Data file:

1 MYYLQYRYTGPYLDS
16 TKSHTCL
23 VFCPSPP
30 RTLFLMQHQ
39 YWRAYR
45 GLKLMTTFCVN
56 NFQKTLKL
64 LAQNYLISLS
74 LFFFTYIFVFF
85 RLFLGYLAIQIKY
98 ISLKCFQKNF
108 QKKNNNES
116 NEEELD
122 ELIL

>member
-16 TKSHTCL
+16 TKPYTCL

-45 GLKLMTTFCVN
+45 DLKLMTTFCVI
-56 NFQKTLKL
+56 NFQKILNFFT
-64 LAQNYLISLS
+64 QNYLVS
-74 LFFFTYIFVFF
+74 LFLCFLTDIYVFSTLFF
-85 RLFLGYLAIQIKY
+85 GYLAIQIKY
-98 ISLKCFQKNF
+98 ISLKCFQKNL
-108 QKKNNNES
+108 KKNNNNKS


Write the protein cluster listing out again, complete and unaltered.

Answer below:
1 MYYLQYRYTGPYLDS
16 TKSHTCL
23 VFCPSPP
30 RTLFLMQHQ
39 YWRAYR
45 GLKLMTTFCVN
56 NFQKTLKL
64 LAQNYLISLS
74 LFFFTYIFVFF
85 RLFLGYLAIQIKY
98 ISLKCFQKNF
108 QKKNNNES
116 NEEELD
122 ELIL

>member
-16 TKSHTCL
+16 TKPYTCL

-45 GLKLMTTFCVN
+45 DLKLMTTFCVI
-56 NFQKTLKL
+56 NFQKILNFFT
-64 LAQNYLISLS
+64 QNYLVS
-74 LFFFTYIFVFF
+74 LFLCFLTDIYVFSTLFF
-85 RLFLGYLAIQIKY
+85 GYLAIQIKY
-98 ISLKCFQKNF
+98 ISLKCFQKNL
-108 QKKNNNES
+108 KKNNNNKS